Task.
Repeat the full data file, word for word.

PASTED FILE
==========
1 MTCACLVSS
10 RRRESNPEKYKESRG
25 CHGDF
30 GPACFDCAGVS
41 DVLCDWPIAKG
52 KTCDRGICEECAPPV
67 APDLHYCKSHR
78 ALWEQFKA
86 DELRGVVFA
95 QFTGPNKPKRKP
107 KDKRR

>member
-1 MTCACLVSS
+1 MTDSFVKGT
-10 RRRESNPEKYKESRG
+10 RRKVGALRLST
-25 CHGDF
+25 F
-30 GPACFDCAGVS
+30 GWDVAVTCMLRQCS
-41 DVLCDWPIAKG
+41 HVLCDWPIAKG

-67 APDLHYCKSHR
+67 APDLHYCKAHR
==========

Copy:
1 MTCACLVSS
10 RRRESNPEKYKESRG
25 CHGDF
30 GPACFDCAGVS
41 DVLCDWPIAKG
52 KTCDRGICEECAPPV
67 APDLHYCKSHR
78 ALWEQFKA
86 DELRGVVFA
95 QFTGPNKPKRKP
107 KDKRR

>member
-1 MTCACLVSS
+1 MTDSFVKGT
-10 RRRESNPEKYKESRG
+10 RRKVGALRLST
-25 CHGDF
+25 F
-30 GPACFDCAGVS
+30 GWDVAVTCMLRQCS
-41 DVLCDWPIAKG
+41 HVLCDWPIAKG

-67 APDLHYCKSHR
+67 APDLHYCKAHR